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McCartney pays to restore it; to play duet with Gordy
DETROIT — In town for a concert last summer, Paul McCartney made his first-ever visit to Detroit’s Motown Museum, the legendary two-story “Hitsville USA” building where a generation’s worth of musical gems were created.
Mr. McCartney, a contemporary of Motown stars such as Stevie Wonder and Marvin Gaye, “was just thrilled to be in the space,” said Lina Stephens, the museum’s curator, who gave Mr. McCartney and his band mates a guided tour that day.
Mr. McCartney was also excited to come across a pair of pianos.
“He came to the first piano — even though there’s a sign on it that says, ‘Please do not touch’ — he went up and played the piano,” Ms. Stephens said. “He said, ‘I’m sorry I have to,’ and he played.”
When the group arrived at Studio A — the famed Motown recording studio — Mr. McCartney found piano No. 3. This one, though, had a cover over the keys.
He was told it couldn’t be played due to deterioration, and Mr. McCartney moved on.
The next day, he called with an offer to have the damaged 1877 Steinway grand fully restored.
More than a year later, that process has been completed.
The restored 9-foot Victorian rosewood will have its coming-out party at a Sept. 18 charity event in New York City before returning to its home on West Grand Boulevard in Detroit.
Mr. McCartney and Motown founder Berry Gordy will play the piano at the New York event, dubbed “Project: Harmony,” said Motown Museum Board of Trustees Chairwoman Robin Terry, Mr. Gordy’s grandniece. The event will benefit the Motown Museum.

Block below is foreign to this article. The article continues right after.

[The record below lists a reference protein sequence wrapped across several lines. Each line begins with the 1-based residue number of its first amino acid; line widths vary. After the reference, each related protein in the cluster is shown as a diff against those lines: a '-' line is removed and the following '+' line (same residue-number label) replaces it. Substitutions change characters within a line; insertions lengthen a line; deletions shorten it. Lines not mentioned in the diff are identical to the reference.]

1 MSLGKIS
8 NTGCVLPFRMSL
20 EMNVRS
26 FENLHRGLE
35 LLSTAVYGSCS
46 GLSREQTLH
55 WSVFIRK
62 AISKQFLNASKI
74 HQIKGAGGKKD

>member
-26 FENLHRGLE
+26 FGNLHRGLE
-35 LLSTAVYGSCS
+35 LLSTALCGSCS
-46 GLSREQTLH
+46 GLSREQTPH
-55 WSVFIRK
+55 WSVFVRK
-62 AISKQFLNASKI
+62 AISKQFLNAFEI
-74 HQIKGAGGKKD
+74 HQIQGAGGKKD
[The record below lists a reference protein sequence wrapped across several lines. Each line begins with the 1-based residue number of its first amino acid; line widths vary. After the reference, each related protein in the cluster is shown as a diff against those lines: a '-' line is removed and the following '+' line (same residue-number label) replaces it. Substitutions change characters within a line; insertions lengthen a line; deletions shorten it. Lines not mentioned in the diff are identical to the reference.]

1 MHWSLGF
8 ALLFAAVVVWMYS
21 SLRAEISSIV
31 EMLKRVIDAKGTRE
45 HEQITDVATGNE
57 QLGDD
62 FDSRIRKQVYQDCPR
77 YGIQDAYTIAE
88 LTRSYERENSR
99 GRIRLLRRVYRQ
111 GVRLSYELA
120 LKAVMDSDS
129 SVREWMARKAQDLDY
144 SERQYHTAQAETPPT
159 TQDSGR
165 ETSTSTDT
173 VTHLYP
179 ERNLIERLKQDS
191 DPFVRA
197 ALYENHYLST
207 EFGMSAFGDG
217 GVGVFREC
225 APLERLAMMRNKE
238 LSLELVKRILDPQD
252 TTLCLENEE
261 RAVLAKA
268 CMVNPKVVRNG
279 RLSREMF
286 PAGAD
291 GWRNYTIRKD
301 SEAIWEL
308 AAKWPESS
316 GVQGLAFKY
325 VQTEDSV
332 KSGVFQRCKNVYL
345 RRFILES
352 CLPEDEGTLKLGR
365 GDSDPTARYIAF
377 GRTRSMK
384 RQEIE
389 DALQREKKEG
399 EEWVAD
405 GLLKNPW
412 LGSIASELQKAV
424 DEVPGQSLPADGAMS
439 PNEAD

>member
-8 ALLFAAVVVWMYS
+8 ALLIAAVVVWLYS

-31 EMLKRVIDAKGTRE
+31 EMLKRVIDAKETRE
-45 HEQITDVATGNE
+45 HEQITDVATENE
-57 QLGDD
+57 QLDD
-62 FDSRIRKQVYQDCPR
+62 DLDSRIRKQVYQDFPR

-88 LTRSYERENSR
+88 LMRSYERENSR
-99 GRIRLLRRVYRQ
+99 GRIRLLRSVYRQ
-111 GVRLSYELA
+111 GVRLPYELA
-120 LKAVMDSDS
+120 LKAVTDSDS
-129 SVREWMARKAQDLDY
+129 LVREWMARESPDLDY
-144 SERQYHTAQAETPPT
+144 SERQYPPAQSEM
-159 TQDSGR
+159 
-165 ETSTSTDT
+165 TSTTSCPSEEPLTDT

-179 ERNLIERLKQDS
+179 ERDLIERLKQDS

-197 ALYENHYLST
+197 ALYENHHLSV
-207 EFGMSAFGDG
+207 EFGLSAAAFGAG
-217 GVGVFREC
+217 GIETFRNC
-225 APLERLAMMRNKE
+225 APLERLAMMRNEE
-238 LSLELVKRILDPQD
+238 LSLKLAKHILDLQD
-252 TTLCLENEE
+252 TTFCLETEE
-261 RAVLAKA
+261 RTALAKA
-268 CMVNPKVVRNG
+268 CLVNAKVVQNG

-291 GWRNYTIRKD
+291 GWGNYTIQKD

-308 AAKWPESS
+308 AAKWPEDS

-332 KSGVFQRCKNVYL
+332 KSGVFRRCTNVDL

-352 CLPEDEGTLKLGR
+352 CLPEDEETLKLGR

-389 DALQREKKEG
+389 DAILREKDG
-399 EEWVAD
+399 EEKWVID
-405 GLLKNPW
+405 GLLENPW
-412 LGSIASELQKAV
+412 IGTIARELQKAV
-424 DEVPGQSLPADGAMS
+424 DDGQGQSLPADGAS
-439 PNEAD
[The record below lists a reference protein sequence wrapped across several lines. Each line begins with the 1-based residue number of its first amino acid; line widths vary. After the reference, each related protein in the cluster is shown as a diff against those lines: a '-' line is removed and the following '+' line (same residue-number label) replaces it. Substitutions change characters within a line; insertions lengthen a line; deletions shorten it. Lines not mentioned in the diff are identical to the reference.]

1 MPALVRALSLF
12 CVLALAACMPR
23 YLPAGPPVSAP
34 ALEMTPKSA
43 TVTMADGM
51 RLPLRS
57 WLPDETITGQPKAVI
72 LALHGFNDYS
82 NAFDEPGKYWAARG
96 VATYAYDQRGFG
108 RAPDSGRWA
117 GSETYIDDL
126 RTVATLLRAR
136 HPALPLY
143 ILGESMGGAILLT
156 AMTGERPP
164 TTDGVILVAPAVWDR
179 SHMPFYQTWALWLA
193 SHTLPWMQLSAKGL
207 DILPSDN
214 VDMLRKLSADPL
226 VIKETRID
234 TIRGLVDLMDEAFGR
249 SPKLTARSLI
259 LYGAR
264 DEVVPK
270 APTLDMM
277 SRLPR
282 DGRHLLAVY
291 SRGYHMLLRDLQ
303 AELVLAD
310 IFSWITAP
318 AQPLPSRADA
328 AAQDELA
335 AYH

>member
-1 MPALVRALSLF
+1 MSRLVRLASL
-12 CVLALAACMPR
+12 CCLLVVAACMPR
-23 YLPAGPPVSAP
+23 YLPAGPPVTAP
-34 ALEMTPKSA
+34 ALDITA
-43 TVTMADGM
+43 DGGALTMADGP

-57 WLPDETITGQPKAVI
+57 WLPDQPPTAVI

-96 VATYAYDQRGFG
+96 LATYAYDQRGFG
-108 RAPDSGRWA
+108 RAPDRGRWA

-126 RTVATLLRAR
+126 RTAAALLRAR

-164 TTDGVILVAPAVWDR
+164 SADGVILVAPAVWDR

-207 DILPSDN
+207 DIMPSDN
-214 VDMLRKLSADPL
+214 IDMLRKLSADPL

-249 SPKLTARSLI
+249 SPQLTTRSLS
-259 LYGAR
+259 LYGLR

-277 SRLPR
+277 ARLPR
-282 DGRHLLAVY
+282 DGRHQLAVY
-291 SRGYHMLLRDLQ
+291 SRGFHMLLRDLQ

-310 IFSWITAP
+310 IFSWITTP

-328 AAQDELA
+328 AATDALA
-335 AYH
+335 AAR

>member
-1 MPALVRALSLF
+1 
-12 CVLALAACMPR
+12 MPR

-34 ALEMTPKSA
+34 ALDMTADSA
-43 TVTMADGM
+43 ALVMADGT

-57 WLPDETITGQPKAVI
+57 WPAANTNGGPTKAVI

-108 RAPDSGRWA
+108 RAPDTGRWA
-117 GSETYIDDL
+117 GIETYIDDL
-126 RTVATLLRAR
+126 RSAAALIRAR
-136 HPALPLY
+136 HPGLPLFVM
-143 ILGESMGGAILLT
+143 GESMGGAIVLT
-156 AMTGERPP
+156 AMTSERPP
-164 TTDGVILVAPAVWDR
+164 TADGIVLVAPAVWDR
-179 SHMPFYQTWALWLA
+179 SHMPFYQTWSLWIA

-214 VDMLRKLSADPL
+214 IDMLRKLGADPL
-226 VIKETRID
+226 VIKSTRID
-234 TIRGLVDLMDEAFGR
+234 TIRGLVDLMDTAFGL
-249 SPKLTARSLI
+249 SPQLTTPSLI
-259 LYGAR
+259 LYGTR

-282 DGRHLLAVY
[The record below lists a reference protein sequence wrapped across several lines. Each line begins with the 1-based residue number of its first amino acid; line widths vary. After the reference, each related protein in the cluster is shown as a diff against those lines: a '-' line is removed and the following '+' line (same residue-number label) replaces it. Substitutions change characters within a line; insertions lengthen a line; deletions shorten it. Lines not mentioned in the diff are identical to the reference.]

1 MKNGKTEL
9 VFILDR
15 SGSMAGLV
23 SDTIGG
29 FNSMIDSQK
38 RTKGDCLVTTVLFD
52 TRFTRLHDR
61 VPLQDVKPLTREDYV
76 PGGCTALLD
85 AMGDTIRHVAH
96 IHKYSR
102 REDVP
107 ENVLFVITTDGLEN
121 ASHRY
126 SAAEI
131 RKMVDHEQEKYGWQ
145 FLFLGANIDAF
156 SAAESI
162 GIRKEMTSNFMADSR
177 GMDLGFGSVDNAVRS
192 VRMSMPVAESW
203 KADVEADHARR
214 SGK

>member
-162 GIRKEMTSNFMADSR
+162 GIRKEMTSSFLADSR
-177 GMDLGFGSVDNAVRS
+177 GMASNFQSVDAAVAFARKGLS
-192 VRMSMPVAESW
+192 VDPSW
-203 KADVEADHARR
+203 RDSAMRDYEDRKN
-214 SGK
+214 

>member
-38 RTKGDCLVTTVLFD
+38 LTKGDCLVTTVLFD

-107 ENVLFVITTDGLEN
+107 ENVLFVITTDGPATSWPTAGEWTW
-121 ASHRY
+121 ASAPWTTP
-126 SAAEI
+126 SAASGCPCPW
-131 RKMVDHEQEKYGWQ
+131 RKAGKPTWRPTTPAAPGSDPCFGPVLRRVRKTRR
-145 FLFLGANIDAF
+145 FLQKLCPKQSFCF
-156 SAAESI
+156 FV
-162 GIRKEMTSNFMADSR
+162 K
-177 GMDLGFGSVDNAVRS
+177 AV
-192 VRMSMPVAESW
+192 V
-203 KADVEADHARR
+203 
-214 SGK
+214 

“We’ll unveil the piano, and then the two of them will play the piano, and we’ll have some fun and leave it to them to make of that what they will,” Ms. Terry said Thursday.
The piano will eventually go back on display at Studio A, where it has been housed since the museum’s opening in 1985.
Ms. Terry said the piano made its way to Motown when in 1967 the studio acquired Golden World Records, a facility that was redubbed Motown Studio B and used by musicians and songwriters to create music by Mr. Wonder, Gaye and other Motown greats.
The piano was restored by Steinway & Sons to professional recording quality, Ms. Terry said, with all of its internal components — soundboard, keys, hammers, pins and strings — restored. The piano’s case was left as is to preserve its authenticity, while the legs, which were not original, were replaced.
While the original strings and hammers were worn beyond repair, they were retained and will be returned to the museum for exhibit.
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